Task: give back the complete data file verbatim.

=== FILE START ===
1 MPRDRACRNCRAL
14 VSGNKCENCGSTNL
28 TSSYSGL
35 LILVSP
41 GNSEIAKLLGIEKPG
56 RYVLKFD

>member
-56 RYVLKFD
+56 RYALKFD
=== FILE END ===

1 MPRDRACRNCRAL
14 VSGNKCENCGSTNL
28 TSSYSGL
35 LILVSP
41 GNSEIAKLLGIEKPG
56 RYVLKFD

>member
-56 RYVLKFD
+56 RYALKFD